Sending Kyle Schwarber down is something I would have done a lot sooner. He’s not a lead off guy (Not really an outfielder either, but not as bad as I imagined) He needs to get adjusted and time to refocus his fundamentals.

“We think this is best for him right now,” Maddon said. “We know he’s gonna be back, and obviously just look forward to it. I really personally love having him here, too. It’s just even when he’s struggling, whenever he walks up to the plate, everyone expects something good to happen. So let’s just get him right for him and for us.”

Look what happened last year after missing all but two games? There’s no question the kid can hit but I really didn’t think that last season’s success was an indication of what Schwarber can do. Hopefully with some time to get adjusted, there might be something waiting when he gets back.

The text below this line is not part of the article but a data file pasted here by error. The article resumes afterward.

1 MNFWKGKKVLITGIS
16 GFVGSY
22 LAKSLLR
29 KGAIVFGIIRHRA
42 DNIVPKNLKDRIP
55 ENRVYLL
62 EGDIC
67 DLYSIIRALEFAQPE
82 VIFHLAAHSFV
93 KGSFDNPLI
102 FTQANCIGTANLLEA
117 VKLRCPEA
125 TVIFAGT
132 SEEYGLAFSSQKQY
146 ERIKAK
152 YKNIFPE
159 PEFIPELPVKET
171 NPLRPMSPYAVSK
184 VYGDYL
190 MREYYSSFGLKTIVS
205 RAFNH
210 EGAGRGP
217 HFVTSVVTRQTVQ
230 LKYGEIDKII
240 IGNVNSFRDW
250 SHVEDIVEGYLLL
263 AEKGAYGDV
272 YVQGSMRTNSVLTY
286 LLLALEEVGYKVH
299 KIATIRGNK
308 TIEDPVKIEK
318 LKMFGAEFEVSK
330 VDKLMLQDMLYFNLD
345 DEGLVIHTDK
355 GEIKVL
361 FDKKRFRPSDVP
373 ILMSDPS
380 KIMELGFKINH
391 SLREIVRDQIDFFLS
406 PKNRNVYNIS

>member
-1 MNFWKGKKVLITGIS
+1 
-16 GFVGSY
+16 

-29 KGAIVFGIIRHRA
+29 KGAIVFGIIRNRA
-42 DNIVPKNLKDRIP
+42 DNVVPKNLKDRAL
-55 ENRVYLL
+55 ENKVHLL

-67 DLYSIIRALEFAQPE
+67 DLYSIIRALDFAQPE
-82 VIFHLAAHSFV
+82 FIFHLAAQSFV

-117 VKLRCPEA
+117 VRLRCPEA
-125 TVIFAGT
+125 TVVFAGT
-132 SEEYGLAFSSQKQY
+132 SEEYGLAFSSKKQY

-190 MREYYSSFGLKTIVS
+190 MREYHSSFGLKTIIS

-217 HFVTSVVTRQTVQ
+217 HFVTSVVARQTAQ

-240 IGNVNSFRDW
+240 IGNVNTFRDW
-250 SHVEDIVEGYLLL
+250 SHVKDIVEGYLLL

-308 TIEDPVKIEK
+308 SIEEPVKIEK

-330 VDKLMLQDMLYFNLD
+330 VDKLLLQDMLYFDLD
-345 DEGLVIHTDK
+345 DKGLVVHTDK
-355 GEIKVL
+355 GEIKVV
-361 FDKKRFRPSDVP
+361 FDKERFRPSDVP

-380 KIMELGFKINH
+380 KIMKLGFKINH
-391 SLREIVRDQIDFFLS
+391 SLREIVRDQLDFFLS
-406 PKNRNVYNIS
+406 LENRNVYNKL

“It’s tough for our team, because he’s such a good guy,” Anthony Rizzo said. “But he’s gonna go down and be able to exhale a little bit as far as being in the limelight all the time and hopefully smooth things out. We’re all confident he will and just do his best down there to get back here and get back to being the Kyle Schwarber we know.”

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Cubs Can’t Reel In Marlins

Canuck Cubbie

All right, despite the 6-5 loss to the Marlins, the Cubs managed to show a lot of positives. I mean, there was Kyle Schwarber‘s three hits and of course, there were some let downs.